- Washington: A Life
by Ron Chernow.
In his 2010 Washington: A Life
, historian Ron Chernow became the latest author to write the authoritative single-volume biography of George Washington. It's certainly an impressive work, winning the Pulitzer Prize for Biography and weighing in at a hefty 948 pages or 42 hours on audio. Does this massive tome live up to all of this and bring something new to those who've read up on Washington? Yes, yes, it does.
Much like Joseph J. Ellis' 2004 His Excellency: George Washington
, the cornerstone of Chernow's approach is the recent (in historical perspective) Papers of George Washington Project at the University of Virginia. Using these papers, modern authors are able to dig into Washington's inner thoughts in a way that previous biographers like James Thomas Flexner, whose 1974 single volume biography Washington: The Indispensable Man
was a previous champion of the single volume Washington bio genre, could not. But while Ellis settles for a mere 352 pages, Chernow goes to the limits of what a single volume can hold in nearly tripling that total. As a result, Chernow delves very deeply into Washington's life and thoughts, and covers both the man and his times as extensively as is likely possible between the confines of two covers.
As one might expect between the now available original sources and the page count, Chernow covers Washington's life in great detail. Both by time frame - early life, French and Indian War, pre-Revolution, Revolution, private life between generalship and the presidency, presidency, and retirement - and subject - military, political, personal, economic, slavery - Chernow covers the man as well as many books focused on any single one of those subjects. I've read a lot on Washington and his times, and Chernow managed to illuminate each of those periods and subjects for me in some way even with my solid background.
There are two main themes that Chernow uses to good effect. He focuses on Washington's relationships and his finances to get to his inner self.
There are a large cast of secondary characters in this biography, and Chernow does an excellent job of getting the reader to know them on their own and in the context of their relationship with Washington. The major personages given this treatment are Martha Washington, Alexander Hamilton (not surprising, since Chernow previously wrote a massive 2004 biography of him, which is now high on my to-read list), the Marquis de Lafayette, Thomas Jefferson, Henry Knox, Nathanael Greene, John Adams, Sally Fairfax, and Washington's step-children and step-grandchildren. Chernow clearly demonstrates the impact Washington had on each of these people, and their impact on him.
Chernow's focus on Washington's finances is another interesting approach. By following the old adage to follow the money, the reader gets a real sense of Washington's situation. His efforts to turn a profit on Mt. Vernon, the financial weight of slavery, his debt, the true costs of the land rich but cash poor Washington serving as Commander in Chief without pay, the costs of entertaining the multitudes who made the pilgrimage to Mt. Vernon, constant dental bills, and most importantly the devastating effects of his prolonged absences on his business interests, all combine to shine a light on a less glamorous but vital part of Washington's life. This last is especially vital, as in seeing how much Mt. Vernon suffered every time he was off serving his country, the reader gets a much better understanding of Washington's love of his country and his sense of public service.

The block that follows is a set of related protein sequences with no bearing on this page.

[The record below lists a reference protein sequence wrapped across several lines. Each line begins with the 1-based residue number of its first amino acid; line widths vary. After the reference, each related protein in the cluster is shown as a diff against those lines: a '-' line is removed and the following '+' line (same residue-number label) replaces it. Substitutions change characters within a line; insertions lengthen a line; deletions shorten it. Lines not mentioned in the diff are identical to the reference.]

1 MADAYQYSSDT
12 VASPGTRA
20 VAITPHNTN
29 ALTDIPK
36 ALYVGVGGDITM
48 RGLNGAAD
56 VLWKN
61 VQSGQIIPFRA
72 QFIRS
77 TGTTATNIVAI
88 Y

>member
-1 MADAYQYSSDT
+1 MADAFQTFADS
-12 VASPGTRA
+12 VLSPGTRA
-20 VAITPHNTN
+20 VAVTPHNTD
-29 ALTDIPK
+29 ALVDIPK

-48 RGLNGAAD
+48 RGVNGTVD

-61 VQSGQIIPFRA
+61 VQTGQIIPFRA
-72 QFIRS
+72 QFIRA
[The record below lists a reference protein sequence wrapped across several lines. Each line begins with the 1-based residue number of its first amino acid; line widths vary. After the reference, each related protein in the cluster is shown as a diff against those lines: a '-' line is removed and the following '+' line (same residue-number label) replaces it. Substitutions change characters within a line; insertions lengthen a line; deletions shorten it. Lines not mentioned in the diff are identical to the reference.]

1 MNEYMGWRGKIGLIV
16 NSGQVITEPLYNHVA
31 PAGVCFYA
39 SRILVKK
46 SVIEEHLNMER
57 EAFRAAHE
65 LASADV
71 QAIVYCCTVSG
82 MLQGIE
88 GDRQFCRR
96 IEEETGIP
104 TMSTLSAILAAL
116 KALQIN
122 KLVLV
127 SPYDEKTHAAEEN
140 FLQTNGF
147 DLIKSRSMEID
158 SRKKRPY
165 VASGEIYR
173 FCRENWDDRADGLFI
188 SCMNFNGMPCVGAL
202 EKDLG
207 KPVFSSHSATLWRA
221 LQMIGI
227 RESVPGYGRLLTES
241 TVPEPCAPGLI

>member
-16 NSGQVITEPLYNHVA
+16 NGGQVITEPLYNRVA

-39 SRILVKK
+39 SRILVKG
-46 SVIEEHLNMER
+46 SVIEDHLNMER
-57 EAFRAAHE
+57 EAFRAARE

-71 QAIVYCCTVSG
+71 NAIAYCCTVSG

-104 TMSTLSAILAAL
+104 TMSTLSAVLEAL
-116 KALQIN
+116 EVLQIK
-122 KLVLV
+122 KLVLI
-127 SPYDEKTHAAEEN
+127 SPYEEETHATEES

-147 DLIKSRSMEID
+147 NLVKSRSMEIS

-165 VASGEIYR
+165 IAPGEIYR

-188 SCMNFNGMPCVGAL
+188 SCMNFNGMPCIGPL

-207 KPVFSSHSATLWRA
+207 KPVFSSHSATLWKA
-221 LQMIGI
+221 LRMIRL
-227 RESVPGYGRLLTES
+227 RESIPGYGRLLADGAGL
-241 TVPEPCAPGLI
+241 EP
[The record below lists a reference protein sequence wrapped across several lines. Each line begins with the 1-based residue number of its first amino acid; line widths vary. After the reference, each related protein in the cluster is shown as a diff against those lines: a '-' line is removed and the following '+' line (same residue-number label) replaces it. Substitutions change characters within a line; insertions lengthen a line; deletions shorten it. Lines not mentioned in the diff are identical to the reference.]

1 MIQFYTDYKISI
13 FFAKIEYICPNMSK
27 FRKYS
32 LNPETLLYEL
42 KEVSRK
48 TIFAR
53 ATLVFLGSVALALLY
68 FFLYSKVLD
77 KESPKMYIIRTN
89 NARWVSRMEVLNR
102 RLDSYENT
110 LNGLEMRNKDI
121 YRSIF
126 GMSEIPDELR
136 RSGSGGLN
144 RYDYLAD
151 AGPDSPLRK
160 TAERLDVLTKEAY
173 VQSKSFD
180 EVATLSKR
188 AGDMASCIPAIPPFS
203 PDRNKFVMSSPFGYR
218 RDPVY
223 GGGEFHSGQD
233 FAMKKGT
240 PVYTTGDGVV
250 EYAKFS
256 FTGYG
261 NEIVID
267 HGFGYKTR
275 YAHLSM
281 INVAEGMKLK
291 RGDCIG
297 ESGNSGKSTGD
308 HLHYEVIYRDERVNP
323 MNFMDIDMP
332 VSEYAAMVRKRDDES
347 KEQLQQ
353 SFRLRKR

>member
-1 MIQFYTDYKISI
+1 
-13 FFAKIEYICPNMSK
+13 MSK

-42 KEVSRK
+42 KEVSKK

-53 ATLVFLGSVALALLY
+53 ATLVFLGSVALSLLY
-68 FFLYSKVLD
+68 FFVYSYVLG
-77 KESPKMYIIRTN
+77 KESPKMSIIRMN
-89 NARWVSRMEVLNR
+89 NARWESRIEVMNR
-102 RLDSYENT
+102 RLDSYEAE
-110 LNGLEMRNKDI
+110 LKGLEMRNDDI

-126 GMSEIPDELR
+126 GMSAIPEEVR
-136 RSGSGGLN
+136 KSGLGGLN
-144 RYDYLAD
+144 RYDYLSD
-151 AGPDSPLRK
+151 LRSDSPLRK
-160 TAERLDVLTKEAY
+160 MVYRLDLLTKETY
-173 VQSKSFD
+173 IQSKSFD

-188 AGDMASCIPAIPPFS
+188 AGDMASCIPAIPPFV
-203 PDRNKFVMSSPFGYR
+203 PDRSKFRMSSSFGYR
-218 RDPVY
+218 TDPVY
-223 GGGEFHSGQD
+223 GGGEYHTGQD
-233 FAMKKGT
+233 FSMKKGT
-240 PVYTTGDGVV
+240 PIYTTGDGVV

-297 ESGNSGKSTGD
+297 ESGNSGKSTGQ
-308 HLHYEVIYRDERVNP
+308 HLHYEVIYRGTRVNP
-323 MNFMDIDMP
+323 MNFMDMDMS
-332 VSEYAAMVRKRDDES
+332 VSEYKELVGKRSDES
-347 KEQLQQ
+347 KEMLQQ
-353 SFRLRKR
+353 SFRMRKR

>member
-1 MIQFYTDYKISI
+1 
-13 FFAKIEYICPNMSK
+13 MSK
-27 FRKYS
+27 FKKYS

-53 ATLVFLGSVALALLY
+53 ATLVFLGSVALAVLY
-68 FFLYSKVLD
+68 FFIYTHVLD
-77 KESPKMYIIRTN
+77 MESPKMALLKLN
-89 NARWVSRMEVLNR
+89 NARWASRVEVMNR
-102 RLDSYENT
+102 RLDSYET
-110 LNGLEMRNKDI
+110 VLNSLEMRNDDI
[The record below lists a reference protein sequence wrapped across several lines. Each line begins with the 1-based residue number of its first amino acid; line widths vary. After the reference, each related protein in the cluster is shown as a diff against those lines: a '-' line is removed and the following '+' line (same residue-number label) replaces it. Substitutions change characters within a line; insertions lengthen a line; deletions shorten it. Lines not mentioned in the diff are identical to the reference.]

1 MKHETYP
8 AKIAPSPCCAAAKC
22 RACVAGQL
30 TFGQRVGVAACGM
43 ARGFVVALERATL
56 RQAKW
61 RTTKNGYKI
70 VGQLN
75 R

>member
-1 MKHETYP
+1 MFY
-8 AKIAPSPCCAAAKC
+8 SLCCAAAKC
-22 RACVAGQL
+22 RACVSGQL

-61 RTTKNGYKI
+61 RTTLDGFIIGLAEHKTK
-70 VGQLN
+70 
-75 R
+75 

The period of Washington's life that Chernow expanded the most for me was his second term as president. A lot of attention is usually placed on the first term and the crucial precedents set then. While Chernow does indeed cover that well, the beginning of rough and tumble politics in his second term is fascinating, and seeing the increasingly fractious country begin to consider even Washington a fair game for political sniping is a major turning point in American politics.
All of this effort - focusing on relationship and finances - does an amazing job of humanizing a man who often seems more monument than someone who actually lived. Chernow lets the reader really get to know Washington, both in his impressive patriotic context but also in the personal and sometimes flawed intimate details of so large a life as well. Chernow doesn't try to explain away the imperfections, either, instead letting them stand as equally valid parts of the man who often was indeed as great as he's been made out to be.
I listened to Penguin Audio's 2010 production of the book, narrated by Scott Brick. The production was very well done, Brick delivers a powerful performance, giving the reading weight while still keeping a brisk pace, a necessity given the length of the book. The unabridged production runs approximately 42 hours.
I highly recommend Chernow's Washington: A Life
, even to those well-read on the man and his times. Chernow does a great job of providing new angles and insights, and it's the most complete picture of the Father of Our Country I've yet read. It's more of an investment in time than slimmer volumes, but it's well worth it. As mentioned previously, Chernow's biography of Hamilton is now high on my list and I plan to read that soon.
Related reviews:Washington: The Indispensable Man
by James Thomas Flexner - https://plus.google.com/u/0/102062373234332211376/posts/QHzbxN3jpdCHis Excellency: George Washington
by Joseph J. Ellis - https://plus.google.com/u/0/102062373234332211376/posts/gwfGPmjC68tAn Imperfect God: George Washington, His Slaves, and the Creation of America
by Henry Wiencek - https://plus.google.com/u/0/102062373234332211376/posts/DmNhPf2DR9MThe Ascent of George Washington: The Hidden Political Genius of an American Icon
by John Ferling - https://plus.google.com/u/0/102062373234332211376/posts/czjpYbsB8Bc